×
INTELLIGENT WORK FORUMS
FOR ENGINEERING PROFESSIONALS

Log In

Come Join Us!

Are you an
Engineering professional?
Join Eng-Tips Forums!
  • Talk With Other Members
  • Be Notified Of Responses
    To Your Posts
  • Keyword Search
  • One-Click Access To Your
    Favorite Forums
  • Automated Signatures
    On Your Posts
  • Best Of All, It's Free!
  • Students Click Here

*Eng-Tips's functionality depends on members receiving e-mail. By joining you are opting in to receive e-mail.

Posting Guidelines

Promoting, selling, recruiting, coursework and thesis posting is forbidden.

Students Click Here

Jobs

Is drainage required behind non-retaining concrete boundary walls?

Is drainage required behind non-retaining concrete boundary walls?

Is drainage required behind non-retaining concrete boundary walls?

(OP)
So I know that if I have a retaining wall, I have to provide proper drainage using weep holes or perforated pipes at the side with the higher fill to reduce the hydrostatic pressure acting against the wall.
But what if the grading is equal on both sides of the wall and there is no hydrostatic pressure buildup. Does drainage need to be taken into consideration or can I just let the water accumulate and soak away into the ground without much to worry about?

I'm working on a pump station where a water tank is situated at a high point in the middle of the site and the ground then slopes down all around it until it reaches the concrete boundary wall. The site is so packed with underground utilities that I can barely fit any catch basins or trench drains if required.

RE: Is drainage required behind non-retaining concrete boundary walls?

assuming the tank leaks, you could have saturated conditions on the tank side of the wall. probably should provide drainage through the wall for that as well as for stormwater runoff.

RE: Is drainage required behind non-retaining concrete boundary walls?

(OP)
So drainage should be provided through the wall using ground level weepholes or through wall scuppers?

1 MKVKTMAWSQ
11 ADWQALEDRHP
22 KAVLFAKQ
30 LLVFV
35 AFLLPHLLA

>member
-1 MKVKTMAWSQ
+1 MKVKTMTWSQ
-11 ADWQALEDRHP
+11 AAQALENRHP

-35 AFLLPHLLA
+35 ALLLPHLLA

And how would the sizing and spacing be determined. Do I use the standard sizing and spacing as if the wall was a retaining wall or would I treat the wall opening similar to roof opening and size them using plumbing codes?

RE: Is drainage required behind non-retaining concrete boundary walls?

I think scuppers is probably a better option. size the openings large enough so the hydrostatic load on the wall is acceptable.

RE: Is drainage required behind non-retaining concrete boundary walls?

(OP)
Thank you.

Red Flag This Post

Please let us know here why this post is inappropriate. Reasons such as off-topic, duplicates, flames, illegal, vulgar, or students posting their homework.

Red Flag Submitted

Thank you for helping keep Eng-Tips Forums free from inappropriate posts.
The Eng-Tips staff will check this out and take appropriate action.

Reply To This Thread

Posting in the Eng-Tips forums is a member-only feature.

Click Here to join Eng-Tips and talk with other members! Already a Member? Login


Resources

White Paper - Smart Manufacturing for Semiconductor
New technologies and approaches present great opportunities for semiconductor manufacturers to achieve high levels of innovation, yield and improvement. This white paper explores some of these cutting-edge technologies and how they can be applied effectively in the semiconductor industry. Read about how Smart Manufacturing is transforming the semiconductor industry. Download Now
White Paper - Analysis and Simulation in Aircraft Structure Certification
Organizations using simulation and analysis tools effectively see the benefits in their ability to achieve certification faster and with drastically less total cost than those who do not maximize these tools. Read this White Paper to learn about how digital tools such as analysis and simulation help in aircraft structure certification. Download Now

Close Box

Join Eng-Tips® Today!

Join your peers on the Internet's largest technical engineering professional community.
It's easy to join and it's free.

Here's Why Members Love Eng-Tips Forums:

Register now while it's still free!

Already a member? Close this window and log in.

Join Us             Close